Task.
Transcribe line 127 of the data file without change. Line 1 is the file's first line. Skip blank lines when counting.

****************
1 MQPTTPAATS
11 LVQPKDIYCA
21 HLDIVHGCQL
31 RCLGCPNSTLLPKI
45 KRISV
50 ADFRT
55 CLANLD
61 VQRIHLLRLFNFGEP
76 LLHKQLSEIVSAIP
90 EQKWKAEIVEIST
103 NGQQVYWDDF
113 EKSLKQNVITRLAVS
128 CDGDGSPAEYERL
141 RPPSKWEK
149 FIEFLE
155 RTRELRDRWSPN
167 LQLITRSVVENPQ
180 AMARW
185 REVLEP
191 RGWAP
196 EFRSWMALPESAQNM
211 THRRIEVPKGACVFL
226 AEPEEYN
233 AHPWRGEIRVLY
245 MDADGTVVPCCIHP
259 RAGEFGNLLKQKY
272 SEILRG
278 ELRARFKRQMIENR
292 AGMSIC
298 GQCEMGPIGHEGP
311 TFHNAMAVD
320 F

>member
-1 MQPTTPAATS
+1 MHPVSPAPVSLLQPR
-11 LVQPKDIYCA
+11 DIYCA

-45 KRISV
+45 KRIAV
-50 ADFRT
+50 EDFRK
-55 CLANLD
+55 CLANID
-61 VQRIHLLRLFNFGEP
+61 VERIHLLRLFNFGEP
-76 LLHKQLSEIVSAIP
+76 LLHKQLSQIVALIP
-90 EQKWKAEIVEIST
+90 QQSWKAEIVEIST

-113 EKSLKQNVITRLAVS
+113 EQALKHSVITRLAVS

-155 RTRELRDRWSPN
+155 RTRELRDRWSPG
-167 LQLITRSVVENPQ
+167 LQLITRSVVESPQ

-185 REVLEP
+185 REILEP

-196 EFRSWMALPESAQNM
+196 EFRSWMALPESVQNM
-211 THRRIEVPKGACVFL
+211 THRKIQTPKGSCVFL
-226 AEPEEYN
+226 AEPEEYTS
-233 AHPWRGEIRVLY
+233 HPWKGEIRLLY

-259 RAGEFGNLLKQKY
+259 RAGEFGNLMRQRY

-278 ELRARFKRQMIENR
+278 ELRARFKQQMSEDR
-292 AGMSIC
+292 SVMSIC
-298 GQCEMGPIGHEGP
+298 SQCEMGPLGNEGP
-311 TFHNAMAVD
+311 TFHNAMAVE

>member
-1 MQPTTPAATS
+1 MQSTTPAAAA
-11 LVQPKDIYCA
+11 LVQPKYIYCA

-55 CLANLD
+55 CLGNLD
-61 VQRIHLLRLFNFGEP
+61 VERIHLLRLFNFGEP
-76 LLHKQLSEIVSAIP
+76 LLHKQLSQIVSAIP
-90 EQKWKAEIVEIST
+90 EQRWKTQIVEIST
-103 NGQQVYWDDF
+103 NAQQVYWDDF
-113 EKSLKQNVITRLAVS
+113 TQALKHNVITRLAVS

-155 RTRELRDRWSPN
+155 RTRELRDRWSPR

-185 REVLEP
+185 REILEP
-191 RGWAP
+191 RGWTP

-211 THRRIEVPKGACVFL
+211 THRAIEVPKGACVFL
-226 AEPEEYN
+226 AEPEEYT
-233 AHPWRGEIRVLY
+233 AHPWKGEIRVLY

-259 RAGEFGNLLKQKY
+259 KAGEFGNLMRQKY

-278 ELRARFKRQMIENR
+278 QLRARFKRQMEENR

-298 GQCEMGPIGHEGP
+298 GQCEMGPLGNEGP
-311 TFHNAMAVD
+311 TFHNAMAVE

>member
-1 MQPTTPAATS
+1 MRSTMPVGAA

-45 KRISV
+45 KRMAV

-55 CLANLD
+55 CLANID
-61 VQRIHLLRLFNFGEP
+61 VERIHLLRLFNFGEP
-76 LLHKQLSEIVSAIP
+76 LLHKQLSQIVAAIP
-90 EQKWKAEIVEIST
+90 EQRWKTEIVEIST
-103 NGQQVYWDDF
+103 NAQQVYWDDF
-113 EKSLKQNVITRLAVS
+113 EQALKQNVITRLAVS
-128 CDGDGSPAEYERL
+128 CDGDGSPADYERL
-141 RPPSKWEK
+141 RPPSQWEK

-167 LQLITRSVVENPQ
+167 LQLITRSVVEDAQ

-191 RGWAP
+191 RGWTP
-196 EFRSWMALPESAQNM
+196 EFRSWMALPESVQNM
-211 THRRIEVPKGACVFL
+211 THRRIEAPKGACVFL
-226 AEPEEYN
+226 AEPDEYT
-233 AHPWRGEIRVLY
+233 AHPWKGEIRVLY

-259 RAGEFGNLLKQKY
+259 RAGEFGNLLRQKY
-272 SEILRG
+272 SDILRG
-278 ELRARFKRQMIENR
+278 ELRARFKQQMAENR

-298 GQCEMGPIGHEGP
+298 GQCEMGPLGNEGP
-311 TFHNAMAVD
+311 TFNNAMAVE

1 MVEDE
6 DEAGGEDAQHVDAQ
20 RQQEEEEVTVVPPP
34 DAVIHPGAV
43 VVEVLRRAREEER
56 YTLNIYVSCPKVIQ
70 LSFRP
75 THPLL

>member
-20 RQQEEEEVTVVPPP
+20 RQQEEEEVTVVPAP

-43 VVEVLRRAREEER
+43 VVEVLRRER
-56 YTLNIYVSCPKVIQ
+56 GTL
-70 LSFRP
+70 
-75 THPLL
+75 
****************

+103 NAQQVYWDDF